Last month, we learned about a trove of documents that revealed a creative tax planning strategy on the part of PwC. Now, we're learning the Luxembourgian manuevering wasn't limited to just one Big 4 firm. From The Center for Public Integrity: A new leak of confidential documents expands the list of big companies seeking secret […]
Naturally. Williams’s Sara LaLumia, the University of Chicago’s James Sallee and the Treasury Department’s Nicholas Turner took it upon themselves to figure out if policies like the Child Tax Credit (CTC), the dependent exemption and the Earned Income Tax Credit (EITC, which is more generous for families with more children) are pushing mothers with due […]
Former Vice President Al Gore recently became a very wealthy man (well, wealthier). Good for him, right? This is America after all, where the rich are important and the important are rich and if you're neither then, well, you're probably not working hard enough. Anyway, if you're wondering how Vice Prince Albert made his […]
They said it loud and proud in a press release yesterday: The map enables users to view the status of same-sex marriage unions in individual states by hovering their computer cursors. A pop-up chart for the highlighted state reveals a variety of data, including whether same-sex marriage or rights similar to marriage are recognized in […]
With every ginormous lottery jackpot comes the inevitable stream of articles discussing the tax implications of such a windfall. Yes, someone who wins a gazillion dollars will probably need a small platoon of financial advisers to make the best decisions possible with regard to their dumb fucking luck, but the best part about winning a […]
Yesterday, we told you about Jesse Drucker's stellar report on Mitt Romney's "I Dig It" trust and how it allows his family to pass along wealth to the younger generations with relatively little taxes being paid. It was the latest of many reports and scoops on Willard's finances and really, we shouldn't be surprised. He […]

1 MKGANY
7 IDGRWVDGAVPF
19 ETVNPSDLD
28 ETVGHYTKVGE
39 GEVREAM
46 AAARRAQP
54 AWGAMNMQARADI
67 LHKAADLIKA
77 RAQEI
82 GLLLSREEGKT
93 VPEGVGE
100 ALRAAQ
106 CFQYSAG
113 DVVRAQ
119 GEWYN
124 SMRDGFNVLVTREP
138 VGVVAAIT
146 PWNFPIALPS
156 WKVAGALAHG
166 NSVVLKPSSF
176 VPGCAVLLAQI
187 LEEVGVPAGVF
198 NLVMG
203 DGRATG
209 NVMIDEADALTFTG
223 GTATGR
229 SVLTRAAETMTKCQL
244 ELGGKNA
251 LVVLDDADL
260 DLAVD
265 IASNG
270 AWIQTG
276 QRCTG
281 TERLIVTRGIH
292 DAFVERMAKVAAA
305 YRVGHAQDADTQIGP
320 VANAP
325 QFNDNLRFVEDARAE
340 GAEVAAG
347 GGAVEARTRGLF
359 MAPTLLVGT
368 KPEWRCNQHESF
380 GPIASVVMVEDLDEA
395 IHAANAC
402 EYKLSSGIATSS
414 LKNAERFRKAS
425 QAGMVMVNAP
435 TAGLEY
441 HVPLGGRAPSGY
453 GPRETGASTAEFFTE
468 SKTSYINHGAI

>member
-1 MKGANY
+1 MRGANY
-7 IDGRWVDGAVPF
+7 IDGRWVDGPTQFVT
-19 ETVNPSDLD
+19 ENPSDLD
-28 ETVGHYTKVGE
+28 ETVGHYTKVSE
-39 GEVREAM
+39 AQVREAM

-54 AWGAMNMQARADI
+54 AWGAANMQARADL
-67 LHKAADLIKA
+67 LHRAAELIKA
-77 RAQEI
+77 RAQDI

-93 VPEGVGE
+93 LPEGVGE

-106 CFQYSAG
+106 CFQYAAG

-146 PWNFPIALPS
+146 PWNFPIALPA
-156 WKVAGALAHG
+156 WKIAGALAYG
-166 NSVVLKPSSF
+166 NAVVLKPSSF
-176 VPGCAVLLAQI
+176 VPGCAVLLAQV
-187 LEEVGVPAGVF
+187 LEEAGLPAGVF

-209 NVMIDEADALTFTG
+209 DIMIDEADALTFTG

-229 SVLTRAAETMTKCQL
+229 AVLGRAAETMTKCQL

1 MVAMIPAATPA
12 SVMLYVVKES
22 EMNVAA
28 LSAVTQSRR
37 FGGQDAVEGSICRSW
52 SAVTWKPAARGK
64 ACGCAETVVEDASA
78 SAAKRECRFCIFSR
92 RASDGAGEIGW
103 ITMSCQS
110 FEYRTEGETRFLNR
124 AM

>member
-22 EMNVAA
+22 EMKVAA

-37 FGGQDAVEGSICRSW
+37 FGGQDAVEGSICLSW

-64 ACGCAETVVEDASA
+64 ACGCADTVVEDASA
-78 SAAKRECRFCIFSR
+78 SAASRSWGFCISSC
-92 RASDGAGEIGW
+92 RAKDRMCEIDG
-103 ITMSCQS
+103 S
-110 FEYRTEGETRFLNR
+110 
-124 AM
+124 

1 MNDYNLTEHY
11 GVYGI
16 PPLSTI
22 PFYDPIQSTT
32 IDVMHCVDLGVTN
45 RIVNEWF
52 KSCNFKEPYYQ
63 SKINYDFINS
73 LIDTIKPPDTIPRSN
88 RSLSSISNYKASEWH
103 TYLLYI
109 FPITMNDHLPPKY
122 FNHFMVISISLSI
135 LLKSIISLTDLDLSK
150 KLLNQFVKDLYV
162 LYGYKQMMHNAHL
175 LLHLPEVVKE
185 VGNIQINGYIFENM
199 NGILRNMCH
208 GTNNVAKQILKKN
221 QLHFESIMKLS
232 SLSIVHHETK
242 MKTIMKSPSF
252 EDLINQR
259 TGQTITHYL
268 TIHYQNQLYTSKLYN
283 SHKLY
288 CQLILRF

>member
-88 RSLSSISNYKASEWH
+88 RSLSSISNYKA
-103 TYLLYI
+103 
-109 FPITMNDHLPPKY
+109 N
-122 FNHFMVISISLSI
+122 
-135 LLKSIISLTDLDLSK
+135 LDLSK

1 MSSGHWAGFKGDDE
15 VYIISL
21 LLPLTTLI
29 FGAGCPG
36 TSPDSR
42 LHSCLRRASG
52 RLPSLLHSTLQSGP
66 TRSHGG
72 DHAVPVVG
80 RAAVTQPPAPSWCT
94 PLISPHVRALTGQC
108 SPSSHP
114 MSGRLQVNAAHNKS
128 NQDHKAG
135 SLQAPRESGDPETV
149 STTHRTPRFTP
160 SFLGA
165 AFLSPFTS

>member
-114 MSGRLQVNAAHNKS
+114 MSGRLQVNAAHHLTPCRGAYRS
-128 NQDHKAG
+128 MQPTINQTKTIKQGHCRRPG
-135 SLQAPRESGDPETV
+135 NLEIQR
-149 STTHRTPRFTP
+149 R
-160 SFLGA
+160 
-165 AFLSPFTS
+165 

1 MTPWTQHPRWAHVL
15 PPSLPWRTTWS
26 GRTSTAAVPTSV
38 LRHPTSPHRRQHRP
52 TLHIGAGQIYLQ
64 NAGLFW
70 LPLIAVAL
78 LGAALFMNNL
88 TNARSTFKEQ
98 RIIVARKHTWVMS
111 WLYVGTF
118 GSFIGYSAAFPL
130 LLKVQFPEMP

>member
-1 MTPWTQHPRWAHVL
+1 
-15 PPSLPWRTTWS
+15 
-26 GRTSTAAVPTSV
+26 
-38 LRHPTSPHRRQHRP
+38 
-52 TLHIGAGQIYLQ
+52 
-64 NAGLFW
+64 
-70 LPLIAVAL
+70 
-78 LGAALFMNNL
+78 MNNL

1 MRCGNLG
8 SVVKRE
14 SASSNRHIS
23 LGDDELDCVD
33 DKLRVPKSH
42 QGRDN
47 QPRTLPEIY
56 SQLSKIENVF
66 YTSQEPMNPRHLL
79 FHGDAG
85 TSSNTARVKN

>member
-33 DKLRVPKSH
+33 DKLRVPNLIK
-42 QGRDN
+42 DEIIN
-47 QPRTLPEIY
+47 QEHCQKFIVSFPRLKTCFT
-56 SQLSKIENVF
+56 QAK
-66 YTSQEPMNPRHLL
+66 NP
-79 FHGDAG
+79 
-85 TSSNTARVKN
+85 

Today, a Bloomberg article by Jesse Drucker called attention to Mitt Romney's "intentionally defective grantor trust" aka "IDGT" or "I Dig It" trust. For the seasoned estate tax planning or wealth preservation professional, this is old hat, but for many people this is quite exciting. And by exciting I mean, "Holy shit, they can do […]
Who knew? U.S. companies with offshore operations could be saving billions of dollars by utilizing apparently legal tax maneuvers, according to a new study. The Organization for Economic Cooperation and Development, in a report released Monday, found that companies around the world are using a sometimes complex series of moves to take advantage of differences in […]
News Corp. has 152 subsidiaries in tax havens, including 62 in the British Virgin Islands and 33 in the Caymans. Among the hundred largest U.S. companies, only Citigroup and Morgan Stanley have more tax haven subsidiaries than News Corp., a 2009 U.S. Government Accountability Office study found.
News Corp. had nearly $7 billion permanently invested offshore in 2009, money on which it does not have to pay taxes unless it brings the money back to the United States. Meanwhile, it can use that money as collateral for loans in the United States, where interest paid is a tax-deductible expense.
This and other tax planning strategies result in a 20% tax rate for the company. And not a single phone hacked!